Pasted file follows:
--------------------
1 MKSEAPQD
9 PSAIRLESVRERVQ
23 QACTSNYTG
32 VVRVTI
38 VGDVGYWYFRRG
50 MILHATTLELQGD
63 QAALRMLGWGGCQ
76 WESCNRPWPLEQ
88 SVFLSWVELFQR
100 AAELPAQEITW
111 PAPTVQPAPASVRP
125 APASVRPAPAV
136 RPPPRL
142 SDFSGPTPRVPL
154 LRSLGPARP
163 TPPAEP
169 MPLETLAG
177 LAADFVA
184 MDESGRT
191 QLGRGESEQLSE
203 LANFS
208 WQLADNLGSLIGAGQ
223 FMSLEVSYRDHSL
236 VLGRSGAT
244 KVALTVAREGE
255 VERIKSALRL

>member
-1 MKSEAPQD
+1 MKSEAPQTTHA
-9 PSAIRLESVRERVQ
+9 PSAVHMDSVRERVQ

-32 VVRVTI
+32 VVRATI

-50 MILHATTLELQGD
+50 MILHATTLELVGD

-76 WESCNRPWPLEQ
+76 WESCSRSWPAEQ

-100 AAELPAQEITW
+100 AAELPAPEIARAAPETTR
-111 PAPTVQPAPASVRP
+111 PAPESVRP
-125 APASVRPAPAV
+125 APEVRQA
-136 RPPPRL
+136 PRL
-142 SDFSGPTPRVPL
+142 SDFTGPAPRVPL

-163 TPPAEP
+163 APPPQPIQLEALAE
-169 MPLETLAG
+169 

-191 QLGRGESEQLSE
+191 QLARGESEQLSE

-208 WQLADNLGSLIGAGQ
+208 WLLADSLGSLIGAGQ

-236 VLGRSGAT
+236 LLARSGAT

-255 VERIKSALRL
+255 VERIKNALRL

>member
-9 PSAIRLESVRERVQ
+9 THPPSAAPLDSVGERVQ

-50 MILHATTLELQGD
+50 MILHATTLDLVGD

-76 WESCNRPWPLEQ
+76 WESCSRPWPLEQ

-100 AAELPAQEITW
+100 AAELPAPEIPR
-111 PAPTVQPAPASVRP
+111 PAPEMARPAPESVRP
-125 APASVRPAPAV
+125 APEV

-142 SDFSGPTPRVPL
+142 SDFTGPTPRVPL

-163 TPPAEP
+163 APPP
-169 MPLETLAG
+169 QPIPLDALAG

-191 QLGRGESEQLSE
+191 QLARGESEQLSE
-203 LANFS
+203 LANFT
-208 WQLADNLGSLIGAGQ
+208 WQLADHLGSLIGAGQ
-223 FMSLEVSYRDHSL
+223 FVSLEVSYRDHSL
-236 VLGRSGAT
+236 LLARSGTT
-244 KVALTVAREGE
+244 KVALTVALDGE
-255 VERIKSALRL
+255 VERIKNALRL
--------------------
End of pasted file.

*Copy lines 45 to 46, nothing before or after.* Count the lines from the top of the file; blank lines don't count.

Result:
+136 PRL
-142 SDFSGPTPRVPL